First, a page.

Super Bowl XXXVI Greatest This Writer Has
by Colin Smith
Warning: the column you are about to read is
Glad I got that out of the way.
your new sports editor, and as you may hear me mention a few times
(just a few) over the next couple months, Iím from New
that just the greatest Super Bowl ever, or what? (Correct answer:
maybe not ever. I have to admit, I havenít seen all 36 of them. But
definitely the best one in my lifetime. (I turned 20 this week, by
the way. Happy birthday to me). Hands down. No questions asked. You
can make your arguments for Super Bowl XXV with the Giants and
Bills, or Super Bowl XXXIV with the Rams and Titans, both of which
went right down to the wire. But for last minute finishes you canít
beat what you just saw on Sunday:
score a touchdown to tie the game at 17 at 13:30 in the fourth
quarter. After a short kick return, the Patriots start their drive
at their own 17, with 1:21 to play and no time outs. No time outs!
The two minute warning has come and gone; the only way to stop the
clock is to spike the ball and lose a down. We see Tom Brady, a
24-year-old quarterback who had never started an NFL game before
this season, lead his team 53 yards in 74 seconds to set up a
48-yards field goal attempt for Adam Vinatieri. And he drilled it to
keep this from being the first Super Bowl to go to overtime.
Instead, it became the first Super Bowl ever to end with a winning
field goal as time expired.
drive isnít enough to seal it, here are some other reasons why this
Super Bowl was the best in at least 20 years:
thereís the 48-yarder to win it (not exactly a chip shot). Then how
about that huge 23-yard pass to Troy ďMr. OpenĒ Brown? Did you see
the coverage? Nothing but Rams around him and he manages to find the
foot of open space and Brady gets it right to him.
excitement of that drive wasnít too much for you, you probably
remember that Kurt Warner pass to Ricky Proehl that tied the game.
Proehl turned a 15-yard gain into a 26-yard touchdown reception with
some great moves eluding tackles.
sweet catch by David Patten on a pass from Tom Brady at the end of
the first half. The hit that Antwan Harris put on Proehl to cause a
fumble and set up that pass.
And of course, thereís the play that
got the ball rolling for New England. Mike Vrabel went right through
the Rams offensive line to hit Warner and set up his touchdown pass
into the hands of Pats cornerback Ty Law.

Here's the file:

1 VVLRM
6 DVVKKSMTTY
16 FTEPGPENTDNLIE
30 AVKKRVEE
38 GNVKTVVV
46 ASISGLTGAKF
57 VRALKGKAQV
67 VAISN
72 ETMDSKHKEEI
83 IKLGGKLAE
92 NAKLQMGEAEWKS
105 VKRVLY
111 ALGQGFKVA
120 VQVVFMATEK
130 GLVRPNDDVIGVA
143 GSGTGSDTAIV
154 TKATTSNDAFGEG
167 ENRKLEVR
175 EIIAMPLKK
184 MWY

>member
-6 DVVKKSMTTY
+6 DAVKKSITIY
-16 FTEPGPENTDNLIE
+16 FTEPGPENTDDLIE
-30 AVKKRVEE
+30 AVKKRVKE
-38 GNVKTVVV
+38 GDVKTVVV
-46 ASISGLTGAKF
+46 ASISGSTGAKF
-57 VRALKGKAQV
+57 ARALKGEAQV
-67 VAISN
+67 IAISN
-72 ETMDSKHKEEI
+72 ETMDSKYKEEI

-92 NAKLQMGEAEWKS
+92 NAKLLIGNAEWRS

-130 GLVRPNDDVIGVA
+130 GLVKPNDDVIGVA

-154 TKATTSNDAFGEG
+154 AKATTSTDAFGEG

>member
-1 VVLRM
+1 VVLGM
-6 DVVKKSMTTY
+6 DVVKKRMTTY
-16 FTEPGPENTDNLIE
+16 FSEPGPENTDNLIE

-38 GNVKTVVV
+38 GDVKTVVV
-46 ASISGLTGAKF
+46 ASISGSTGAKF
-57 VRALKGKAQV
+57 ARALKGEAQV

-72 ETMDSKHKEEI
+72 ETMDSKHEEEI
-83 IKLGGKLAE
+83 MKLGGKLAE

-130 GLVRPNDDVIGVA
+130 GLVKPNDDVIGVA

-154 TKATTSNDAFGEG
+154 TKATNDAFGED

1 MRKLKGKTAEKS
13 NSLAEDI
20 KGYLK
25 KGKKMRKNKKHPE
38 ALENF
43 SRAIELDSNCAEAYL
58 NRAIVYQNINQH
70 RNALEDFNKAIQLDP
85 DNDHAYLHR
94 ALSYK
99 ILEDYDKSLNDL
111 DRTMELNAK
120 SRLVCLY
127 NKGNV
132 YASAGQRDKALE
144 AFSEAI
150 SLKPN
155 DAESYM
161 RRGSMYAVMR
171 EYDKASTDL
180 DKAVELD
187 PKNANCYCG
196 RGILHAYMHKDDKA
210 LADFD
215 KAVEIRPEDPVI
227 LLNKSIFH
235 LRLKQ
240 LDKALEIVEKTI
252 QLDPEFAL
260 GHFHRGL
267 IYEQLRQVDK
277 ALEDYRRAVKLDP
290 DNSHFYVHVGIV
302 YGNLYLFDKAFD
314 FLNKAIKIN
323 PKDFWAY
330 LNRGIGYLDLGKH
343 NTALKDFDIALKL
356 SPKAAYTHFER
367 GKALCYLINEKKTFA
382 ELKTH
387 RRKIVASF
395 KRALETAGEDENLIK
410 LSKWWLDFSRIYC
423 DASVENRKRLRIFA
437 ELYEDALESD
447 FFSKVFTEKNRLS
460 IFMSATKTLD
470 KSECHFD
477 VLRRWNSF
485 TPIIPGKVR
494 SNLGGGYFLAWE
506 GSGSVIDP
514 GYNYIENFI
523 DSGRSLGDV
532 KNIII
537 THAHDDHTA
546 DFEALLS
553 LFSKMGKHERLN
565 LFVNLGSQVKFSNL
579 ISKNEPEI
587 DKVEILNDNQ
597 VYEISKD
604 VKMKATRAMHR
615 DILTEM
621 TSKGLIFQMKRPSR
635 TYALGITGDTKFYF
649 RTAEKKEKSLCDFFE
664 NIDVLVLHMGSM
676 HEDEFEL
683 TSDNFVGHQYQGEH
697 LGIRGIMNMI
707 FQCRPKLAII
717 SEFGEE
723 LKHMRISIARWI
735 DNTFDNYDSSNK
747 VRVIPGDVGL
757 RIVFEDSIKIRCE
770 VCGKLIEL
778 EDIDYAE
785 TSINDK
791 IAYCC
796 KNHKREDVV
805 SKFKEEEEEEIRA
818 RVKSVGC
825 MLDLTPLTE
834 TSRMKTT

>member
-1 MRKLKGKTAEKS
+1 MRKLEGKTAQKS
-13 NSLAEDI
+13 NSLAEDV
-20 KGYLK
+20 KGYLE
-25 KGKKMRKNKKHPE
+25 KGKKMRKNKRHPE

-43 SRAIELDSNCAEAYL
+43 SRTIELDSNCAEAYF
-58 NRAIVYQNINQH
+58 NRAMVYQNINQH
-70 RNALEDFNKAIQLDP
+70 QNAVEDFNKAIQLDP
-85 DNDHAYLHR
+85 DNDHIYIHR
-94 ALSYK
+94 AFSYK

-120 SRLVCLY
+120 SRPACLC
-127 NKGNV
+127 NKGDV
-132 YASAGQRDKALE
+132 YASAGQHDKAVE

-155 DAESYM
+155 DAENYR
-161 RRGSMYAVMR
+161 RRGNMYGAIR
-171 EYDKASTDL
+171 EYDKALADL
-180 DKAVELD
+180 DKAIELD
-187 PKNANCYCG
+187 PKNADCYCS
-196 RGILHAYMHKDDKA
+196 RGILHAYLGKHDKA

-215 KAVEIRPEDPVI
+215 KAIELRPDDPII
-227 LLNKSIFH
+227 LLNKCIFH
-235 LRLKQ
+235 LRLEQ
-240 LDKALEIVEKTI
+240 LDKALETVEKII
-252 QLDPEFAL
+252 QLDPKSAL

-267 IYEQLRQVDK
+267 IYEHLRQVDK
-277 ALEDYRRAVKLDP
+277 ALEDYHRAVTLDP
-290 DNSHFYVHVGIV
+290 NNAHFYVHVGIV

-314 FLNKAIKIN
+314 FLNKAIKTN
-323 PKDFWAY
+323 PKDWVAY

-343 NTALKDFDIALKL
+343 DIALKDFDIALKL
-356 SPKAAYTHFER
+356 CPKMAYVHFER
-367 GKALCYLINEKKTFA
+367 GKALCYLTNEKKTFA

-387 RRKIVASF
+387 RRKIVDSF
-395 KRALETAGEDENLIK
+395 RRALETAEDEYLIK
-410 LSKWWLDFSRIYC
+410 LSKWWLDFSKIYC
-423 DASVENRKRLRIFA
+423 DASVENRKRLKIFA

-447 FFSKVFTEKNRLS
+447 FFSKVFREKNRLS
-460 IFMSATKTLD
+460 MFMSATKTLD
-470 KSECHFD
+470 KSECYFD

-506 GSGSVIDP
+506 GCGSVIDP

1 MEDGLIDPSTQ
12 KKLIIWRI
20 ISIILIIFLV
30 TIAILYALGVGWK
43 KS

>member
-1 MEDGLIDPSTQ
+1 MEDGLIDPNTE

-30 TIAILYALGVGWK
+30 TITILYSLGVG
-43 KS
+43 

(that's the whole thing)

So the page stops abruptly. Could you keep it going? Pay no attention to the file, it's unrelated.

added bonus, we got a big play that wasnít. Early in the fourth
quarter, fourth and goal from the three for the Rams, Kurt Warner
starts to scramble. BANG! Roman Phifer nails him, fumble, and
Tebucky Jones runs it back 97 yards for a touchdown. Too bad about
that holding penalty, but itís really something to think that the
Pats were one penalty away from a blowout, huh?
Rams had a 3-0 lead, the Pats werenít looking so hot, then an
interception-touchdown later the Pats were ahead 7-3. It looks like
itís still going to be close at half-time but another Rams turnover
and Patriots touchdown later itís 14-3 at the half. It was looking
good for the Pats, but when have the Rams ever been out of it? So of
course they were going to come back with two unanswered touchdowns
to tie it after being down 17-3. And then Vinatieriís field goal...
oh yeah, youíve heard about that already.
UPSET. Fourteen points? Okay, the point-spread was ridiculous, but
this was still the greatest upset I can ever recall. Any sport.
Other sportswriters have proclaimed it the second biggest Super Bowl
upset in history, second only to the Jets over the Colts in Super
Bowl III. Iíll buy that.
people, including one of the Rams, have said that the better team
didnít win this game. But theyíre missing the point. The better team
did win. The Patriots played as a team in every aspect of the game.
They passed up on individual introductions all season long to come
out onto the field as a team. They all acted with one goal, under
one game plan. They didnít have the big stars or the big hype ó can
anybody outside of New England name more than five Pats? ó but every
player knew his role and played it for the team.
Greatest Super Bowl in 20 years.
mention that Iím from New England?
just won the Super Bowl! My team is the world champion!
forgive me for gushing. This has never happened to me before. We New
Englanders are long-suffering fans, so we might be acting a little
crazy for awhile. The sports portions of our brains are filled with
words like ďcurseĒ, ďBambinoĒ, and ďBuckner.Ē The Patriots were the
oldest professional sports team to never win a championship.
Forty-two years after their inception theyíve won the first New
England championship in my memory. Damn, itís a good time to be a
Greatest Super Bowl of my life.
Sports: They Are Not Just Fun & Games
by Channing Joseph
Iíve been considering whether I am psychologically prepared for a
world where sporting events have been transmuted into political
statements. If I had my druthers, I would be comfortable with seeing
them as a source of fun and friendly competition. Yet, sadly, this
no longer seems to be the case.
As I think about it, the nation